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by Philip Herzberg, CFP®, CTFA, AEP®

Philip Herzberg, CFP®, CTFA, AEP®, is a client adviser for The Lubitz Financial Group in Miami, Florida. He is past president of FPA of Florida, past president of FPA of Miami, and president of the Estate Planning Council of Greater Miami.

The tax cuts and Jobs Act (TCJA), passed on December 22, 2017, made sweeping changes to virtually all areas of federal tax law. Notably, the TCJA doubled the amount of property that can be gifted or passed upon dea​th without incurring estate, gift, or generation-skipping transfer (GST) taxes to $11.4 million per individual and $22.8 million per couple in 2019. The caveat is that these increases, which are annually adjusted for inflation, may be temporary, with provisions lapsing after 2025.

As a financial planner, how can you optimally guide your clients in shifting more of their current wealth, and future appreciation on any transferred assets, to their heirs in a tax-advantaged manner? Note that the top federal estate, gift, and GST tax rate remains a flat 40 percent. Consider the following estate planning insights in light of the new tax law changes.

Minimizing Transfer Tax Value

Understand that the doubling of the estate, gift, and GST tax exemptions may provide your clients with viable planning opportunities to make large lifetime gifts while alive or after their death. Your clients are presently permitted to give up to $15,000 of assets or non-cash property ($30,000 for spouses splitting gifts) without counting toward their indexed lifetime gift exemption of $11.4 million.

Also, the portability election, which enables the carryover of a deceased spouse’s unused estate and gift tax exemption amounts to the surviving spouse, is still available. Be mindful that portability only applies to the federal estate and gift tax exemptions and does not apply to the GST tax. The upshot is your clients can take advantage of the federal exemption portability election by shielding as much as $22.8 million of net worth.

Is it worthwhile for you to plan significant gifts now for your clients that otherwise may be payable in estate taxes in future years? Evaluate your grantors’ gifting capacity, donative intent, and timing of their gifts to determine if they should make lifetime gifts now to lock in the increased exemption amounts.

Be wary of tax basis when looking at your clients’ existing estate plans. Step-up in cost basis is a pivotal factor in deciding whether your clients should gift during life as compared to bequeathing assets. Recognize that the tax basis of an asset gifted during life is generally the carryover original purchase price. In effect, gift recipients may be subject to an unanticipated income tax liability if they choose to sell a donated asset that further appreciates in value. On the other hand, if an asset is held until death, the asset’s cost basis is stepped up to the fair market value when received by the heir at the time of death.

If your clients have previously gifted assets with low income tax basis to irrevocable trusts, those assets will not receive a step-up basis upon their death. Think about substituting high-basis assets if trusts included power of substitution provisions. In tandem with an estate planning attorney and qualified tax professional, you should review your clients’ asset protection strategies.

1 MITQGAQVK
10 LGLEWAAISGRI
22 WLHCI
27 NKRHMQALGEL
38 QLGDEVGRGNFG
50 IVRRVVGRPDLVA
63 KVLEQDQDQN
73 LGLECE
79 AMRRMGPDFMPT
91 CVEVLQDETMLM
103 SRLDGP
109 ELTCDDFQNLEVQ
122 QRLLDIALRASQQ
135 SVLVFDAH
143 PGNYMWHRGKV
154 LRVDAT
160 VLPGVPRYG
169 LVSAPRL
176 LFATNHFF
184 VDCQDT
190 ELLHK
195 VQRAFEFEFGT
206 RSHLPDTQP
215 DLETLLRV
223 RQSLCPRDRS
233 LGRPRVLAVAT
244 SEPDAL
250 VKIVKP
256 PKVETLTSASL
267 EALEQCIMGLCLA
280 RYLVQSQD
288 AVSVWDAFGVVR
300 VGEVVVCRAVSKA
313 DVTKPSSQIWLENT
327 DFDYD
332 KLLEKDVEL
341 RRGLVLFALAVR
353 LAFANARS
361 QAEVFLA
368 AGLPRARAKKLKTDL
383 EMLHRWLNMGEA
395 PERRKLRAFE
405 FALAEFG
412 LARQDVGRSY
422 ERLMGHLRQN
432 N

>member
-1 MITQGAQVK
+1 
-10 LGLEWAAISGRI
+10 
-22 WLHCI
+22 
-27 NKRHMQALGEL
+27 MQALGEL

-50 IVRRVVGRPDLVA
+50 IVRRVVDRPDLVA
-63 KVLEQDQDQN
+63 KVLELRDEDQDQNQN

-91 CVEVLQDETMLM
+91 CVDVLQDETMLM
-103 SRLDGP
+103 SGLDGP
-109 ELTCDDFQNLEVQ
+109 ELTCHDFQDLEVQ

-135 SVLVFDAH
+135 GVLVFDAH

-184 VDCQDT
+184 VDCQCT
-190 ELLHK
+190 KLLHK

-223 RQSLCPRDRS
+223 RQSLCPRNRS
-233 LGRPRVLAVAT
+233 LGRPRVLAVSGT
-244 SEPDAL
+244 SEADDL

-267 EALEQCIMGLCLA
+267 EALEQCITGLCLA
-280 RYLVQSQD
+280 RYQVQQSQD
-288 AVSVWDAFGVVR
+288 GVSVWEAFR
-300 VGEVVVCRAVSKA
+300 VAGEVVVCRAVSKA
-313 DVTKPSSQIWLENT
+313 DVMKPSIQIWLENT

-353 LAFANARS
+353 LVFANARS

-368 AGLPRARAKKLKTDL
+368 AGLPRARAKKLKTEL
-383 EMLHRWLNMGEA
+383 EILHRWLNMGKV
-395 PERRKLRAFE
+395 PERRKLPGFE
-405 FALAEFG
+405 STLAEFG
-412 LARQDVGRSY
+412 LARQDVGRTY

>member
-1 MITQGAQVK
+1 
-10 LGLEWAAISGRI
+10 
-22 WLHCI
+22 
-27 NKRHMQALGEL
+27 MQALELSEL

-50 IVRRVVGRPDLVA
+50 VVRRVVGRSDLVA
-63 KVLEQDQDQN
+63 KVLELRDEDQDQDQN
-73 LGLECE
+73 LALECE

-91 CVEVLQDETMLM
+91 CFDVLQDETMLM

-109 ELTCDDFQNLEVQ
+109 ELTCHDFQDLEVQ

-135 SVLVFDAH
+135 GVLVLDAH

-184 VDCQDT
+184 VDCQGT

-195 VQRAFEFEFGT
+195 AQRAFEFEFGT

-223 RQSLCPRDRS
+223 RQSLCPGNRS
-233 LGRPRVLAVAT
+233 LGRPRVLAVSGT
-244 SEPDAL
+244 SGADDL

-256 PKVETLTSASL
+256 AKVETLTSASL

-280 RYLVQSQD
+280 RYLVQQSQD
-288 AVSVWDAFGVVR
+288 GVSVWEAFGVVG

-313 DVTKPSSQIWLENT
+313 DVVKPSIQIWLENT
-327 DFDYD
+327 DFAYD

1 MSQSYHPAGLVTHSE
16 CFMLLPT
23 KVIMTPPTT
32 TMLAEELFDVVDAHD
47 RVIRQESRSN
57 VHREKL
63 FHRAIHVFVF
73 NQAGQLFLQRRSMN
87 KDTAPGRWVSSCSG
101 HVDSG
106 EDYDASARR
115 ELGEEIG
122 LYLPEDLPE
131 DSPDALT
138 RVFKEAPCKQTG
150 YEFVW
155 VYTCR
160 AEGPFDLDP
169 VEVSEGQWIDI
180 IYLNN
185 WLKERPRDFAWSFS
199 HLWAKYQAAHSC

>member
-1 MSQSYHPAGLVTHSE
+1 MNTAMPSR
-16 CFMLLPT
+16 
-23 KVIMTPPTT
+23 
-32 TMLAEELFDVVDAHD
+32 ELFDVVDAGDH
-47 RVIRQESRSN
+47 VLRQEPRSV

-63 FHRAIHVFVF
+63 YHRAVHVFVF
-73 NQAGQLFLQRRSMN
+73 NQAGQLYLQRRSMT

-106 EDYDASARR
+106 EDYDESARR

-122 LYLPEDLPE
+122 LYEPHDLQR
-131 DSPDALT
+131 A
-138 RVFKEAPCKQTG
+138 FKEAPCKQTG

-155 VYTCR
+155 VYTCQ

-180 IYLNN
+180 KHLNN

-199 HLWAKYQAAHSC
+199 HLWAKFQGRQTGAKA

Reviewing Estate Planning Documents

The increased exclusion amount may drastically change the intended results of current estate plans, especially older plans that have not been updated after 2012. It is important to review your clients’ existing estate planning agreements to ensure they do not contain formula provisions that could create an unfavorable and unintended distribution for those who now have nontaxable estates. Formula clauses must be revisited to confirm that the intent of the grantor is consistent with the language in the documents. These clauses attempt to fully use any unused exclusion amount that may be available at death by allocating assets to a trust or to a specific non-spouse beneficiary.

For example, many plans for married couples may have stipulated the automatic funding of a “credit shelter” or “bypass” trust at the first spouse’s death using a formula based on the applicable exclusion amount. Unless the plan is updated, these clauses may result in less-than-optimal use of the deceased spouse’s exclusion and sacrifice the opportunity for a step-up in cost basis at the surviving spouse’s death. In some situations, the credit shelter is intended to benefit the children or grandchildren, rather than, or in addition to, the spouse with any additional assets going outright to the surviving spouse or a marital trust. Essentially, the increased exemption may result in all or a majority of the assets being used to fund the trust with little or no assets left to the surviving spouse.

In addition, you should review your clients’ character of assets and net worth, which may have changed significantly from their original estate plan. If the value of your clients’ assets has changed considerably or the types of assets they own are concentrated in illiquid assets, they may now require planning for disposal of these assets at death or the use of ownership entities to manage for future generations.

Be sure to pay close attention to the titling of your clients’ assets, as you review their estate plans. Depending on the provisions of their estate plan, married couples should have sufficient assets in their own names to fully utilize the estate and GST exemptions at death.

Leveraging Wealth Planning Techniques

Would your single or married clients with estates ranging from $5 million to $25 million or more be comfortable making large gifts now without retaining any rights to receive income or principal from those gifts? Your clients may be reluctant to make lifetime gifts to an irrevocable trust due to the loss of control over the donated assets or concerns that this gifting will deplete their funds to the extent they will no longer be able to maintain their accustomed standard of living.